I had always fancifully imagined Laos’ Plain of Jars to be a vast plain with mysterious stone jars stretching into the distance. I didn’t really expect the reality to match the fantasy. There is indeed a vast plain, but it is full of agriculture and industry. The jars are confined to small clusters in a few dozen sites, three of which are easy to visit.
It’s still not known for sure who made the jars, or what they were for. But the prevailing theory is that they were used in burial practices.
I had wanted to see the Plain of Jars ever since my first visit to Laos ten years ago. Today was finally the big day. Unfortunately, I felt terrible. The noodles last night made me sick, and now I felt nauseous. But I pulled myself together and rode to site 1. It took a long time to get out of Phonsavan. Industrial detritus sprawled in all directions.
Plain of Jars site 1 was strategically important during the wars, and I could see why. It was on a hill, with commanding views of the flat plain. There were trenches and bomb craters among the stone jars. The main site has been cleared of bombs, but unexploded ordinance is still a huge problem in the area. The museum had an informative video on America’s secret nine year bombing campaign, and the effect it is still having today.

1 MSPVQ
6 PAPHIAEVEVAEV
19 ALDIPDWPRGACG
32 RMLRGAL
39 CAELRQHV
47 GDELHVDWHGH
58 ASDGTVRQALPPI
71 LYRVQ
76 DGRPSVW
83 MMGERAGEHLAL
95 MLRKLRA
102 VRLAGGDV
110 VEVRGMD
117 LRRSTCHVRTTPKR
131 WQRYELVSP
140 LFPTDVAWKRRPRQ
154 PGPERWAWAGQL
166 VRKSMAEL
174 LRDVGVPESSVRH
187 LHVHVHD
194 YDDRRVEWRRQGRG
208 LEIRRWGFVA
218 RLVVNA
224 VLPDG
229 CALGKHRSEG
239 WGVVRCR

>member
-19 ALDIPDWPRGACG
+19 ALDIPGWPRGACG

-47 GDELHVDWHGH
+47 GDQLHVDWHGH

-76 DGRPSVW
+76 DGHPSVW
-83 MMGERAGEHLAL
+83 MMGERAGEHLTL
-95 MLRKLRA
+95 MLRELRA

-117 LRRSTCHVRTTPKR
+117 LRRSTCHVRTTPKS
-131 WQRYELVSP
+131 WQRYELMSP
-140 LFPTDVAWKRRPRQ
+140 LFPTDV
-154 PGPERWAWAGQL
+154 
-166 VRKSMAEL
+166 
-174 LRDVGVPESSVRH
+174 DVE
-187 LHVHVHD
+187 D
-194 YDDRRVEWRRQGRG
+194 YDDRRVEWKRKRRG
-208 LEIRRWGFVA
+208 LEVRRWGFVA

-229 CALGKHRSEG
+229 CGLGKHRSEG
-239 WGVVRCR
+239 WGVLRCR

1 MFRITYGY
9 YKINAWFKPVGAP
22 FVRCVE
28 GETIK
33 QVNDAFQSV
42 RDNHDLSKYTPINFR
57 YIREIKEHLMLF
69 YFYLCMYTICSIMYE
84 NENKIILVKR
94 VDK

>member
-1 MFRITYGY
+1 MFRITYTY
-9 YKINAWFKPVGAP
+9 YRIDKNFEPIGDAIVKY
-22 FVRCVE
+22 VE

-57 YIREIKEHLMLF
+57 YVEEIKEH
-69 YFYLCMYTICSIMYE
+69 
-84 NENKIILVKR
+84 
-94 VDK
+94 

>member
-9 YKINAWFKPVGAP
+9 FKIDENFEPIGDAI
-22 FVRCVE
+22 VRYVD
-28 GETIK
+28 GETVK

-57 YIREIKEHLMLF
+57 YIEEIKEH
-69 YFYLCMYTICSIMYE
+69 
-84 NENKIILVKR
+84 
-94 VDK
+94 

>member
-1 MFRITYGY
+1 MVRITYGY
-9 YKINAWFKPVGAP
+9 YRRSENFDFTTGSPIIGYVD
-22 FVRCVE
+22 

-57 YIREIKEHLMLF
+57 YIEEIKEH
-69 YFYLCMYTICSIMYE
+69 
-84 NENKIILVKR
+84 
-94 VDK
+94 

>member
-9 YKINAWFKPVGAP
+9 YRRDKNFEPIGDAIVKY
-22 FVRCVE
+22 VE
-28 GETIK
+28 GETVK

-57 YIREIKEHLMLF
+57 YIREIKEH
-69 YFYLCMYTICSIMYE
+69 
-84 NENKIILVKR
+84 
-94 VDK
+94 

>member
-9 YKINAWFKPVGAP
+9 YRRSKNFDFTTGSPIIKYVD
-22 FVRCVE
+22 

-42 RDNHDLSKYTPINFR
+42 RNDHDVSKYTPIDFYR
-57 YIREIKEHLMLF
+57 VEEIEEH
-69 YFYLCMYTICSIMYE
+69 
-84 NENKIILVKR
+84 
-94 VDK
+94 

My stomach felt queasy as I walked around the site. High on a hill a couple made an offering at a jar and a shaman sang.
I rode to the second site, which is further in the countryside. This site consisted of two clusters of jars on hills. There were nice views over the countryside, and of dirt road stretching into the distance. It would be fun to ride around on some of the roads. But I was still feeling ill. And weak.
I rode to the third site. I was tired and laid down in a hut at the entrance. I didn’t want to get up. I’ve gotten in the habit of always carrying my first aid kit, so I took my temperature. 101 degrees F. That explained the fatigue.
After a brief rest, I pulled myself together. This site had a walk through scenic fields. Normally that is a fun bonus, but I could hardly walk up the slight incline. I had to keep stopping to rest. I limped up the hill, looked around at the small site, and limped back to my motorbike.
The ride back to my guesthouse was long. In my room I slept for a couple hours until my fever went down.